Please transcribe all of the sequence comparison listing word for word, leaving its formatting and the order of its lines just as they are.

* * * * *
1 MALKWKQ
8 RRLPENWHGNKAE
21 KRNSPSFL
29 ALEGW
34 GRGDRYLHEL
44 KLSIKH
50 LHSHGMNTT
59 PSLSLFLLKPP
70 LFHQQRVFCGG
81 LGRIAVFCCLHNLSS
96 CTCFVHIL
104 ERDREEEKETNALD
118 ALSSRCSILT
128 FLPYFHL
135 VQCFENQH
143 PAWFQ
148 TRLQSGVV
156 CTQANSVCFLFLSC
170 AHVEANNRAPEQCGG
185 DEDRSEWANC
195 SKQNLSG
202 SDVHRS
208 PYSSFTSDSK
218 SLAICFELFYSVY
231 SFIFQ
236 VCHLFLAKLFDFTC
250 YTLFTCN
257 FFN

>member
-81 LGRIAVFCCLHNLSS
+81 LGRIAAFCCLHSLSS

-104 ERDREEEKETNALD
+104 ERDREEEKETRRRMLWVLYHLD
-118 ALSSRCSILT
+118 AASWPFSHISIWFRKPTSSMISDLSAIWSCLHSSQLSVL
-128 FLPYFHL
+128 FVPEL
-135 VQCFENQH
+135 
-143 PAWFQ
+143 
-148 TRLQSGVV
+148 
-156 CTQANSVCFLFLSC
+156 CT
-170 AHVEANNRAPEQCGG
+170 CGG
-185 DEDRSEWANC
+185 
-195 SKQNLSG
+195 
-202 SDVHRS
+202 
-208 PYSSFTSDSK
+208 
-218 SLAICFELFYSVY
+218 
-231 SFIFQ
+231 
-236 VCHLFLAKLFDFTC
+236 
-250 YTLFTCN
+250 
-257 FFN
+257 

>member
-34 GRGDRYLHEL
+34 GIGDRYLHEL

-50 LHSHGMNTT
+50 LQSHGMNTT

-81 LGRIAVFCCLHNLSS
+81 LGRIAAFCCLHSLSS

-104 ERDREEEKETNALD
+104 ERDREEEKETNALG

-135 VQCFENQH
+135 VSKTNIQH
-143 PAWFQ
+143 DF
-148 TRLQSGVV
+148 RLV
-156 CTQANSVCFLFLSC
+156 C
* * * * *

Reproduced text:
1 MALKWKQ
8 RRLPENWHGNKAE
21 KRNSPSFL
29 ALEGW
34 GRGDRYLHEL
44 KLSIKH
50 LHSHGMNTT
59 PSLSLFLLKPP
70 LFHQQRVFCGG
81 LGRIAVFCCLHNLSS
96 CTCFVHIL
104 ERDREEEKETNALD
118 ALSSRCSILT
128 FLPYFHL
135 VQCFENQH
143 PAWFQ
148 TRLQSGVV
156 CTQANSVCFLFLSC
170 AHVEANNRAPEQCGG
185 DEDRSEWANC
195 SKQNLSG
202 SDVHRS
208 PYSSFTSDSK
218 SLAICFELFYSVY
231 SFIFQ
236 VCHLFLAKLFDFTC
250 YTLFTCN
257 FFN

>member
-81 LGRIAVFCCLHNLSS
+81 LGRIAAFCCLHSLSS

-104 ERDREEEKETNALD
+104 ERDREEEKETRRRMLWVLYHLD
-118 ALSSRCSILT
+118 AASWPFSHISIWFRKPTSSMISDLSAIWSCLHSSQLSVL
-128 FLPYFHL
+128 FVPEL
-135 VQCFENQH
+135 
-143 PAWFQ
+143 
-148 TRLQSGVV
+148 
-156 CTQANSVCFLFLSC
+156 CT
-170 AHVEANNRAPEQCGG
+170 CGG
-185 DEDRSEWANC
+185 
-195 SKQNLSG
+195 
-202 SDVHRS
+202 
-208 PYSSFTSDSK
+208 
-218 SLAICFELFYSVY
+218 
-231 SFIFQ
+231 
-236 VCHLFLAKLFDFTC
+236 
-250 YTLFTCN
+250 
-257 FFN
+257 

>member
-34 GRGDRYLHEL
+34 GIGDRYLHEL

-50 LHSHGMNTT
+50 LQSHGMNTT

-81 LGRIAVFCCLHNLSS
+81 LGRIAAFCCLHSLSS

-104 ERDREEEKETNALD
+104 ERDREEEKETNALG

-135 VQCFENQH
+135 VSKTNIQH
-143 PAWFQ
+143 DF
-148 TRLQSGVV
+148 RLV
-156 CTQANSVCFLFLSC
+156 C